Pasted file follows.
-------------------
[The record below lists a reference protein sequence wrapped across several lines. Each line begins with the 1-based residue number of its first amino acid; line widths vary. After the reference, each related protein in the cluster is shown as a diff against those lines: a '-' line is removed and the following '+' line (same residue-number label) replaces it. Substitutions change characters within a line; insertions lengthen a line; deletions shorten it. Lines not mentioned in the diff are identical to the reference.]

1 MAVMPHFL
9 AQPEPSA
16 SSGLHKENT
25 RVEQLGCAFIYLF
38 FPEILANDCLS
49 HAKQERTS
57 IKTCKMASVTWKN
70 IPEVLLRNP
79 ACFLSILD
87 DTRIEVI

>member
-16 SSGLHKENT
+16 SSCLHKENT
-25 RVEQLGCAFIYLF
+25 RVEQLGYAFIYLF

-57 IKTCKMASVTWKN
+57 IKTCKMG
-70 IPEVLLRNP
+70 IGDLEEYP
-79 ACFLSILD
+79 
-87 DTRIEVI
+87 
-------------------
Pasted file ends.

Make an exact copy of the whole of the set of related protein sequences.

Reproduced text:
[The record below lists a reference protein sequence wrapped across several lines. Each line begins with the 1-based residue number of its first amino acid; line widths vary. After the reference, each related protein in the cluster is shown as a diff against those lines: a '-' line is removed and the following '+' line (same residue-number label) replaces it. Substitutions change characters within a line; insertions lengthen a line; deletions shorten it. Lines not mentioned in the diff are identical to the reference.]

1 MAVMPHFL
9 AQPEPSA
16 SSGLHKENT
25 RVEQLGCAFIYLF
38 FPEILANDCLS
49 HAKQERTS
57 IKTCKMASVTWKN
70 IPEVLLRNP
79 ACFLSILD
87 DTRIEVI

>member
-16 SSGLHKENT
+16 SSCLHKENT
-25 RVEQLGCAFIYLF
+25 RVEQLGYAFIYLF

-57 IKTCKMASVTWKN
+57 IKTCKMG
-70 IPEVLLRNP
+70 IGDLEEYP
-79 ACFLSILD
+79 
-87 DTRIEVI
+87 